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It stands to reason that $n^2+n \in \Theta(n^2)$.
But how can I formally proof it?

I tried next way:

Generalized to $$f(n)+o(f(n)) \in \Theta(f(n))$$ Separated to $$\tag{1} f(n)+o(f(n)) \in O(f(n))$$ $$\tag{2} f(n)+o(f(n)) \in \Omega(f(n))$$

Definitions of asymptotics says:

$o(g(n))$ = { $f(n)$: for any positive constant $c > 0$, there exists a constant $n_0 > 0$ such that $0 \leq f(n) < cg(n)$ for all $n \geq n_0$ }

$O(g(n))$ = { $f(n)$: there exists positive constants $c$ and $n_0$ such that $0 \leq f(n) \leq cg(n)$ for all $n \geq n_0$ }

$\Omega(g(n))$ = { $f(n)$: there exists positive constants $c$ and $n_0$ such that $0 \leq cg(n) \leq f(n)$ for all $n \geq n_0$ }

For $o(f(n))$ introduce $f'(n), c', n'$ so that $$\tag{3} 0 \leq f'(n) < c'f(n)$$, for all $n \geq n'$

For $(1)$ we must show that $$0 \leq f(n) + f'(n) \leq cf(n)$$ $$(3) \implies f(n) + f'(n) < f(n) + c'f(n) \leq cf(n)$$, for $c \geq c'+1$

For $(2)$ we must show that $$0 \leq cf(n) \leq f(n) + f'(n)$$ And at this point I stuck.

Where did I make mistake?
Is my reasoning correct at all?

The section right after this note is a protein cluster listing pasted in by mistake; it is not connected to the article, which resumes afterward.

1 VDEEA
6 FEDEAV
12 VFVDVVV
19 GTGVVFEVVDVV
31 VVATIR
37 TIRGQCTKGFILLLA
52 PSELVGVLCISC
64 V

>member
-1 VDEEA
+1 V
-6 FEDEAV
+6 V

We can simply take $c=1$ ans as $f'(n) \geq 0 $ $$ cf(n) \leq f(n) + f'(n)$$

Thank you Kevin.

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up vote 3 down vote accepted

You're doing this more abstractly than is strictly necessary. All we need to show is that $n^2+n$ is bounded above by $k_1n^2$ for some $k_1$, once $n$ is big enough, and below by $k_2n^2$ for some $k_2,$ similarly. Take $k_2=1$. Then $n^2+n\geq n^2$ for all $n$. Now, what do we get from $k_1=2$?

However, as long as you're proving the more general fact you passed to: your (1) is fine. For (2), why not take $c=1$?

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@KevinCarlaon Thank you! I get it. – Sergey Sokolov Aug 2 '12 at 12:09
@WiseBird - If you like an answer, please be sure to accept it as well as upvote it. – nbubis Aug 2 '12 at 12:13

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